“I am doing some other things outside of poker now that help me. It’s such a grind to play poker all the time and you have to get away from it sometimes,” he said. “I’m working on Loudmouth Golf (an apparel company he is an investor in), so my mind is on something different.  I don’t always have to play poker. I can now sit and talk to people who are doing positive things. I’ve also started writing music and am taking guitar lessons. I play golf.  So, I have other passions outside of poker. Getting away from it on a regular basis clears your mind. Doing business or writing songs and making music—it’s constructive for me. So when I arrived this year at the WSOP, I was ready to play.”

Another interesting note from this year’s event occurred in the $500 buy-in Casino Employees Championship. senior editor Chad Holloway ditched his regular duties as a live tournament reporter and bought in for a chance at glory. The investment paid off and he bested a field of 898 players for his first bracelet and a score of almost $85,000. The 30-year-old graduate of the University of Wisconsin and poker writer has been traveling the globe covering major poker tournaments for the website since 2009. While briefly attending law school at Tulane, Holloway fell in love with the game and been playing and writing about poker ever since.

“If I would have finished as runner-up, it still would have been a great experience,” he says. “I could still always say I was one card away from winning a WSOP gold bracelet. I didn’t want to have to say that, so I just buckled down and played my best game. Fortunately, I was able to come back and win the bracelet.”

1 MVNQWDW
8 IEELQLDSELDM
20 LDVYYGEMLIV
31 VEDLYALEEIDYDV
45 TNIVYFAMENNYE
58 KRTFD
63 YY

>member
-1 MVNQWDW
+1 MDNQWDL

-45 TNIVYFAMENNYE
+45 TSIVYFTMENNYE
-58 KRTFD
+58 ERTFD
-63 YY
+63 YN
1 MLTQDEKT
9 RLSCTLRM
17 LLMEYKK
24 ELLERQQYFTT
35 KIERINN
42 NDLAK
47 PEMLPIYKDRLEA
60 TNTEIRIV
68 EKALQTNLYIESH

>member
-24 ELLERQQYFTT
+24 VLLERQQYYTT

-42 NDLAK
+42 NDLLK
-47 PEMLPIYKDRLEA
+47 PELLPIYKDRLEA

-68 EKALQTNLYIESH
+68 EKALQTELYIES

The WSOP also featured a blast from the past when Mike “The Mouth” Matusow, famous for his final table appearances at the WSOP and World Poker Tour as well his vociferous table talk, added his fourth gold bracelet and $266,000 for his win in the $5,000 Seven Card Stud Hi/Lo tournament with 210 entries. The win follows up his victory in the NBC Heads-Up Poker Championship from earlier in the year for $750,000, and was his first bracelet since 2008. Fitting his nickname, Matusow held nothing back after the tournament and feels he has turned his game (and life) around for the better.

“Yeah, I’ve blown most of it,” Matusow said of his millions in winnings. “But it’s never been about money for me. When my head’s on straight, I really believe I’m the best in the world.  Nobody can beat me when I’m playing my A-game.The last three tournaments have just been amazing. I’m playing at a really high level again. I feel good, man.”


SIDEBAR – WSOP Winners through Event #40


Event   –  Winner/Hometown  –  Winnings

1 – $500 Casino Employees Championship – Chad Holloway – Reedsburg, Wisconsin – $84,915

2 – $5,000 NLHE 8-HandedTrevor Pope  –  Gainesville, Florida $553, 906

3 – $1,000 NLHE ReentryCharles, Sylvestre  –  Quebec City, Canada $491,360

4 – $1,500 NLHE 6-HandedJohn Beauprez  –  Arvada, Colorado  – $324,764

5 – $2,500 Omaha/7-Card Stud Hi/Lo Mike Gorodinsky – St. Louis, Missouri$216,988

6 – $1,500 Millionaire Maker NLHE  – Benny Chen – Stratford, Prince Edward Island, Canada            $1,199,104